Hello, my name is Jakov. I come from Berlin. That is the place I was born and have spent most time of my life. I have as well lived in Vilnius, Lithuania (also very nice places, by the way). I finished school this summer and like many (already former) students in Germany, I didn`t know what to do after that. So it is quite usual that you have a gap year after school. Some people use that year to find a place to work and earn some money; others go on an apprenticeship, travel or become socially active during a so called “social year” in Germany. And then there are the ones who go on a volunteership abroad. And well, I am one of them.

At this point the question might come up (or not) – Why exactly Ukraine? As Ukraine is not known to be one of the more present countries in international media (depends on political situation, reminder: so called ”Ukrainagate” in Oct. 2019) and therefore doesn`t get too much attention of and in society.

For me everything began with the Euromaidan in Kyiv in 2014. At that time I was a boy not knowing much about politics or the country I was going to for a few days on winter holidays. Yes, I had the luck to visit the Euromaidan. And despite the fact I didn’t really know what was going on, everything I saw impressed me. It impressed me so much I got interested in Ukraine, its history, culture, language, music… And the more I discovered for myself, the more I fell in love with the country.

Unfortunately it is not possible to obtain a realistic and more or less objective picture of the life in Ukraine while living in Germany. And even though I came to Ukraine quite a few times and visited different cities, to some of which I even began to get used to within a few days, I always remained a tourist. In fact, after my visit I always was the same tourist with the same perspective of a tourist on everything. I always remained a stranger, even though I didn’t always feel like one. And that makes everything quite strange: In Germany I am that slav guy who likes to read and talk in Russian and Ukrainian, who drinks kvas, knows everything about Eastern Europe. Here, in Ukraine, on the other hand, I am that German, who talks German and English and knows much about the EU and Western Europe. And that is how I see myself too, probably. But that remains a topic for another story.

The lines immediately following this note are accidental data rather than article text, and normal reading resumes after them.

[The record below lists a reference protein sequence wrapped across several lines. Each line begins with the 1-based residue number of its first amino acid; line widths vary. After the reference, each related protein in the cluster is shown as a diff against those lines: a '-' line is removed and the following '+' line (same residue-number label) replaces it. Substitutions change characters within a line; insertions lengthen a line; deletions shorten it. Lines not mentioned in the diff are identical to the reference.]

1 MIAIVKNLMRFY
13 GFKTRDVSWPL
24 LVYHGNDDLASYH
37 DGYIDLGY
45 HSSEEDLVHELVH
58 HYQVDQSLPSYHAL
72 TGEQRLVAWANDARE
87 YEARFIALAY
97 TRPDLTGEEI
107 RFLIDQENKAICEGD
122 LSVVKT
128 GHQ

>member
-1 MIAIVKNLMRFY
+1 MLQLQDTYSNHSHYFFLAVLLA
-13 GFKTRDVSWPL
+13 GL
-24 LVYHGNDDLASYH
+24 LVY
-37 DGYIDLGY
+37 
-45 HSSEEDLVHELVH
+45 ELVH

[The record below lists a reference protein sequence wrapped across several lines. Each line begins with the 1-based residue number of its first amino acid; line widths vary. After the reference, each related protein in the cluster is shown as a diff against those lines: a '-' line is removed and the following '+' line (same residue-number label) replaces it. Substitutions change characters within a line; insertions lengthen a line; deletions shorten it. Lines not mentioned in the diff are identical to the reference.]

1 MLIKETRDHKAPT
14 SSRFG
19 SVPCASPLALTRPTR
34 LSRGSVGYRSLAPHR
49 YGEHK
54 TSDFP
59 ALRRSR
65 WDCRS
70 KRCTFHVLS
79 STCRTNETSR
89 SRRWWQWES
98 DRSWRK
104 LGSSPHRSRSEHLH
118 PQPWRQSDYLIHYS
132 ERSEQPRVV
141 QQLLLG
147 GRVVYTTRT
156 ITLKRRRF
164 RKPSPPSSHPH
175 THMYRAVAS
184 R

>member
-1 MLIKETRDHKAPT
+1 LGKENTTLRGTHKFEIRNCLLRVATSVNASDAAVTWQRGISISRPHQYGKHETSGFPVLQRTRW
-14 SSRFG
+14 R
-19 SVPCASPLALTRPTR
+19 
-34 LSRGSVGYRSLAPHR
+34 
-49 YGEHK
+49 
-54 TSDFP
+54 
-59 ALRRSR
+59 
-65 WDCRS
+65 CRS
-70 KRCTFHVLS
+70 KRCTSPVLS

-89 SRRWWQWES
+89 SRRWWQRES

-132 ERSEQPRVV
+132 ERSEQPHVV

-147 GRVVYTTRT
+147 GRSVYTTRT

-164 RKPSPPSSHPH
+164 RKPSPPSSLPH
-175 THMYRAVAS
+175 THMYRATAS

The volunteership gives me the possibility to understand the real life in Ukraine, and, I hope, will give me the chance to feel myself as close to a local as possible. I will also be able to see even more of the country and work on myself as a person and my personal qualities, things I am very happy about.

I hope to find a feeling for the city and the people here quickly, so we could think of some fun things to do and implement here together. And of course I will be happy to help in questions related with English and German languages.
About the city I can say that it surprised me positively. It is not as grey as I expected. But maybe the reason for that is that is only the beginning of October, there are still leaves on the trees, it is warm outside and the sun shines. And this is only my third day here (Seems to be the influence from the guys of the English-speaking-club already).

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By jakov

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European Solidarity Corps    Eastern Europe & Caucasus Resource Centre    Громадські ініціативи України